Another important aspect of patient–physician trust is a high standard of quality and safety in care. Alrubaiee and Alkaa’ida demonstrated associations between certain dimensions of health care quality—including responsiveness (e.g., prompt service, friendliness), assurance (e.g., maintenance of confidentiality, feelings of safety), empathy, and satisfaction—and patient trust.21 A systematic review by Doyle and colleagues found links between patient experience (including their trust in the physician) and clinical safety and effectiveness.22 For example, the use of patient safety indicators, such as infections due to medical care, was found to be associated with positive patient experience.23 Additionally, technical quality of care and adherence to clinical guidelines correlated positively with patient experience.24,25 In a study exploring the quality of patient–physician communications and patient adherence to medical treatment, an important outcome of patient trust, Zolnierek and DiMatteo found that the odds of patient adherence were 1.62 times higher for physicians with communication training.26 These studies demonstrate the importance of including quality and safety didactics in the education of future physicians. Simulated patient experiences in the SHCD curriculum allow students to practice their communication skills in relaying information about the safety of clinical trials and medical tests. One scenario, for example, required students to help an immigrant patient navigate her distrust of medical “experiments” and reassure the patient that a routine colonoscopy screening is safe and effective. Such experiences must be integrated throughout students’ training, as medicine has a pervasive history of injustices toward vulnerable populations, such as the Tuskegee syphilis experiments.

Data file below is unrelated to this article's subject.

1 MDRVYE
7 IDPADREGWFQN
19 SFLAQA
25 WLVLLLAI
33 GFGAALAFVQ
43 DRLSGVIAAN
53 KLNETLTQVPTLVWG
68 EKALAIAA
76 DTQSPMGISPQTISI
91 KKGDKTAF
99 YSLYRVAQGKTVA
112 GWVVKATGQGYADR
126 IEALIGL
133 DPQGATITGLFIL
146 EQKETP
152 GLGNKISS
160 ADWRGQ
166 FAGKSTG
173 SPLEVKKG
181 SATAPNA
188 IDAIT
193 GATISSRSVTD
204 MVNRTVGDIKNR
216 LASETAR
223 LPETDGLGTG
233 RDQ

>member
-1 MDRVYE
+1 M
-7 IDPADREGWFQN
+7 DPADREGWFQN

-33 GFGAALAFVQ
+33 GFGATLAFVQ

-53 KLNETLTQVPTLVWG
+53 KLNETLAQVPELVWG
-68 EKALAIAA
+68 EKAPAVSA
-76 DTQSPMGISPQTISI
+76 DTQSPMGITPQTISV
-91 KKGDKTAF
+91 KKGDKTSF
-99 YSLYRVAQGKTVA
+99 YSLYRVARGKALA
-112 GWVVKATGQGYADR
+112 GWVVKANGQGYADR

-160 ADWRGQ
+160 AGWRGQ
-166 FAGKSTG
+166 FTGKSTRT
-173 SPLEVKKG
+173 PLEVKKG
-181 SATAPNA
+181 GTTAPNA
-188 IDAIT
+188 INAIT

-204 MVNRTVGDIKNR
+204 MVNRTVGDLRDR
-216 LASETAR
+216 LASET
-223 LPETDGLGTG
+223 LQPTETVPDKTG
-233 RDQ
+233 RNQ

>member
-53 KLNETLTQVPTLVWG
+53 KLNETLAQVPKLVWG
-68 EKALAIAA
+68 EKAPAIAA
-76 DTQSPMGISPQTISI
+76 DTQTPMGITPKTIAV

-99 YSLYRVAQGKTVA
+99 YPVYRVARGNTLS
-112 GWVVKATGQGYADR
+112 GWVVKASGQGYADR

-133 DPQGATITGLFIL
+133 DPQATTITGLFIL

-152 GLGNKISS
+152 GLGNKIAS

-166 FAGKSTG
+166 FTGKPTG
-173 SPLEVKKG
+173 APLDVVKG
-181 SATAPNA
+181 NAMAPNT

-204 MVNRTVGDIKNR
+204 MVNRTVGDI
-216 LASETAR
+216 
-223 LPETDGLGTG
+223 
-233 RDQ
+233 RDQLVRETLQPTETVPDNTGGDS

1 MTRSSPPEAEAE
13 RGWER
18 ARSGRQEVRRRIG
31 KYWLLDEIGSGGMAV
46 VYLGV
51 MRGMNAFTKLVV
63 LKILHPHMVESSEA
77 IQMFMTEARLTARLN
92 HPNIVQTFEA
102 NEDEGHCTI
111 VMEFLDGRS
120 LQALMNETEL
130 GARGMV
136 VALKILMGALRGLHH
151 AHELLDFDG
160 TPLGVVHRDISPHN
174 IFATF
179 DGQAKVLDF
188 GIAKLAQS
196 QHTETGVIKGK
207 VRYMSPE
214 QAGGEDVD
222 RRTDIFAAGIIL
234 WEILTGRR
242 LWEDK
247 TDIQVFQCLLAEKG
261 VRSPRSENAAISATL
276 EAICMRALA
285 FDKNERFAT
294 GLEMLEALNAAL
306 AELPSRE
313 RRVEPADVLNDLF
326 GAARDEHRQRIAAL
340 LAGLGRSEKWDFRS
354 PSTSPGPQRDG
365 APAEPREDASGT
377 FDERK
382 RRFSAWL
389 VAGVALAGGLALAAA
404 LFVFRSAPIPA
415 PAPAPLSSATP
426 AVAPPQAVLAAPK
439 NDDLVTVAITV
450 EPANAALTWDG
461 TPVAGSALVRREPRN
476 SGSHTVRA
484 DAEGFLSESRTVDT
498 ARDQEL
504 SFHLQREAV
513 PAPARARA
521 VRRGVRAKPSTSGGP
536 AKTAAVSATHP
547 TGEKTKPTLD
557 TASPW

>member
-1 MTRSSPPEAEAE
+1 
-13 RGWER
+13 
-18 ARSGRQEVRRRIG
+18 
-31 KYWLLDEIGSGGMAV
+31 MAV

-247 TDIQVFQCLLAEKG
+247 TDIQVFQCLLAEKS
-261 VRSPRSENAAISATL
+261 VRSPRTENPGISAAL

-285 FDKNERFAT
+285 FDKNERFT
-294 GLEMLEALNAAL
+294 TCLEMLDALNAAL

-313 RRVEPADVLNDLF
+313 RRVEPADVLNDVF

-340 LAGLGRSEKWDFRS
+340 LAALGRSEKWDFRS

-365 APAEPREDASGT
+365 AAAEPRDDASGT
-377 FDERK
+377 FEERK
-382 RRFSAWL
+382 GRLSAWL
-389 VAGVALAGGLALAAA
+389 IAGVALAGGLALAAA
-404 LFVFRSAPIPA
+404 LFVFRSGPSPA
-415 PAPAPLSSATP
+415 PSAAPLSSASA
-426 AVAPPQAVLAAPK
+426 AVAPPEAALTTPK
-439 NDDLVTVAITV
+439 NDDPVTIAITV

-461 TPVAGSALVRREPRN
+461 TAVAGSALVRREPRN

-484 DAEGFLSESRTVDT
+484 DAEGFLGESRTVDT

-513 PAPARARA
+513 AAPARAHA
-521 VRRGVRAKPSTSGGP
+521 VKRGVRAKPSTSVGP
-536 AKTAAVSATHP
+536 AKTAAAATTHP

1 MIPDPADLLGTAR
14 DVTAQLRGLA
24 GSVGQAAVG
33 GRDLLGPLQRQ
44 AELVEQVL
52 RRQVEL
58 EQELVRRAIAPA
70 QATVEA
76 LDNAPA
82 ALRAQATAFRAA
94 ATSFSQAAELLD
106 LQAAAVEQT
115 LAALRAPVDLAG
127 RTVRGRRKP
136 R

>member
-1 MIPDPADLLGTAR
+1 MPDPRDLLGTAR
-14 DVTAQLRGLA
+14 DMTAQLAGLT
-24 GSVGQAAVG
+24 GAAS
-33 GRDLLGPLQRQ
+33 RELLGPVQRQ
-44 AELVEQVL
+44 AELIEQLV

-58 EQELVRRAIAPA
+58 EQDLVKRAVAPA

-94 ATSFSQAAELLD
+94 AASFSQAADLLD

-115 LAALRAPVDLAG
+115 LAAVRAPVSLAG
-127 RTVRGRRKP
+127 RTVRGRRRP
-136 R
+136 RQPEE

The SHCD curriculum also focuses on quality improvement methods for improving clinical safety, including process engineering, creation and evaluation of metrics, and current safety best practices.12 One way the curriculum emphasizes this is through a team-based simulated learning activity centered around quality improvement. Students are placed in small teams and given a goal (e.g., triage 5 patients) and roles representative of those in an emergency department (e.g., admit team, discharge nurse), but poor instructions and team organization, which should lead to poor quality and efficiency of care. After learning quality improvement concepts (such as root cause analysis), defining team members’ roles, and organizing individuals into appropriate smaller teams, teams repeat the simulation and generally vastly improve their results. By giving students a way to put these concepts into action, it makes it more likely they will take the principles of team-based learning and quality improvement into their future practices.